25 years ago
June 20,Text ColorSwatch/NoneStrokeStyle/$ID/SolidText ColorSwatch/NoneStrokeStyle/$ID/Solid$ID/NothingText ColorText Color$ID/NothingText ColorText Color 1988
COOPERSTOWN — Twenty-five people who work mainly on a voluntary basis in the local region to resolve disputes outside of the courtroom have received special thanks from state and local organizations which run mediation programs.
Local mediators gathered in the Otsego County courthouse Thursday, June 9, to hear comments about the value of their work and receive certificates of appreciation.
“You truly are the peacemakers in our society — for that we thank you,” said state Supreme Court Judge Robert A. Harlem.
Mediation is often a more meaningful way to resolve disputes because the people on both sides feel they have a say and can walk away with a feeling of satisfaction.
Among others who spoke was Thomas F. Christian, state director of the Community Dispute Resolution Centers program under the state unified court system.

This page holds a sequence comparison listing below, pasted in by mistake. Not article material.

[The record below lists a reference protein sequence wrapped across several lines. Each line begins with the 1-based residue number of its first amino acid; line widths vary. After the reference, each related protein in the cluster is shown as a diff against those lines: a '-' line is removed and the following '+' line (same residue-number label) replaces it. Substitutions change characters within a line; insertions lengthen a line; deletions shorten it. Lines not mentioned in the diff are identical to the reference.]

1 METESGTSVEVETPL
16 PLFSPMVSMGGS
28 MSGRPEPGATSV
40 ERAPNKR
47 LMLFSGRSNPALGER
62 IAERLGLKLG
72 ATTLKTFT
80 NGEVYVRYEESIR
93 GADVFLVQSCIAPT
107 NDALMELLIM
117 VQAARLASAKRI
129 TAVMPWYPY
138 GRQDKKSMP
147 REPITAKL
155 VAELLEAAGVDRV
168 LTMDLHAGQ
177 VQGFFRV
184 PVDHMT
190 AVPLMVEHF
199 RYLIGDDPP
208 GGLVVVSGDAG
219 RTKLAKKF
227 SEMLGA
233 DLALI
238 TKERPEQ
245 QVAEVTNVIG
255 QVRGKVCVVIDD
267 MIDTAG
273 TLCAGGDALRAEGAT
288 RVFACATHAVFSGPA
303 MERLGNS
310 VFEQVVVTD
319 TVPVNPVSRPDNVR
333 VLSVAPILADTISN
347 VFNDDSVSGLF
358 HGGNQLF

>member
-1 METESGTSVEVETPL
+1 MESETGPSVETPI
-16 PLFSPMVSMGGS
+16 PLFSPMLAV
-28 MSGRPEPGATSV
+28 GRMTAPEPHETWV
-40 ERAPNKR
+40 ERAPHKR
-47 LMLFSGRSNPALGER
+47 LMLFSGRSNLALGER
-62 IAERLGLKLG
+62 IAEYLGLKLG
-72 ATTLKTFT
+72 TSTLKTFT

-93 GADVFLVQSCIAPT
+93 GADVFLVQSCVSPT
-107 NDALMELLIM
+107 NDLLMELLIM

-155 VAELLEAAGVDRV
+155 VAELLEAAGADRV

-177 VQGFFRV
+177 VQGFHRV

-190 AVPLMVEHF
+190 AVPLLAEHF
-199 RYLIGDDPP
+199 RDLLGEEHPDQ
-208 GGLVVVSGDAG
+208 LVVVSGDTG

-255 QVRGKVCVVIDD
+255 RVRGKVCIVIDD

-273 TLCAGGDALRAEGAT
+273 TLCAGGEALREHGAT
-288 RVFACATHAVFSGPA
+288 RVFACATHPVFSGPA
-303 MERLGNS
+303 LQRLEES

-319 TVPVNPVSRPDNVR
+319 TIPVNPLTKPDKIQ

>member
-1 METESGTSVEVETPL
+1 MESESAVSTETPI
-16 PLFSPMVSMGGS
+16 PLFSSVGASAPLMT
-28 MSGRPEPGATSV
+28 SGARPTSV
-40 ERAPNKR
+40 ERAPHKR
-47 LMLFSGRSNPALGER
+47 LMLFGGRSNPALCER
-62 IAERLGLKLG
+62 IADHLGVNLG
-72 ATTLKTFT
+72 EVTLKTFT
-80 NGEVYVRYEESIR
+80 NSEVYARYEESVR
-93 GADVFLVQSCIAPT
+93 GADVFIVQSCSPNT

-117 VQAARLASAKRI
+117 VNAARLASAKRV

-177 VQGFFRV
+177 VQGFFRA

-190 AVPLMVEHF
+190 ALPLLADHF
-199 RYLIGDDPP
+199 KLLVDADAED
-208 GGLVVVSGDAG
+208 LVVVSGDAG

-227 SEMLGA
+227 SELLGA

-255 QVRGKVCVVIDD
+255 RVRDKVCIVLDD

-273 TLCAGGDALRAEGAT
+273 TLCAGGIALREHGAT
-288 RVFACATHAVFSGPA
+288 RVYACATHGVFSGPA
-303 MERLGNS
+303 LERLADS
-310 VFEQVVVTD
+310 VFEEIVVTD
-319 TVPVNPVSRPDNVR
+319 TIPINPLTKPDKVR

Christian said mediation is important because it reduces the workload on the courts and potentially prevents some disputes from ending in violence.
The mediators receiving recognition work in Otsego, Delaware and Chenango counties.
Those receiving certificates include Ferdinand Ermlich, founder of the AGREE mediation center in Oneonta, Dr. Arthur F. Dauria, Nettie Jean Scarzafava of the AGREE advisory council, Melissa R. Weidman, program director for AGREE and John Salo of the Victim-Offender Reconciliation program.
Also, Sheila Lymus, Rebecca and Dr. Ali Zohoori, Nancy Garrison, Kathy Shimberg and Christopher Weidman.
Also, Terrance Collins, Sherry Frohman, Jack Gardner, Kathy King, Patricia Lapidus, Mary O’Connor, Patricia Sloth, Phyllis Van Keuren, Mark Rogers, Michael Haehnel of the Delaware County Disputer Resolution Center, Alan Case and Josephine Benecke.
50 years ago
June 20,Text ColorSwatch/NoneStrokeStyle/$ID/SolidText ColorSwatch/NoneStrokeStyle/$ID/Solid$ID/NothingText ColorText Color$ID/NothingText ColorText Color 1963
Four persons — three newsmen and a college professor — constituted the “public” at a public hearing on the $2.5 million budget Wednesday night at Oneonta High.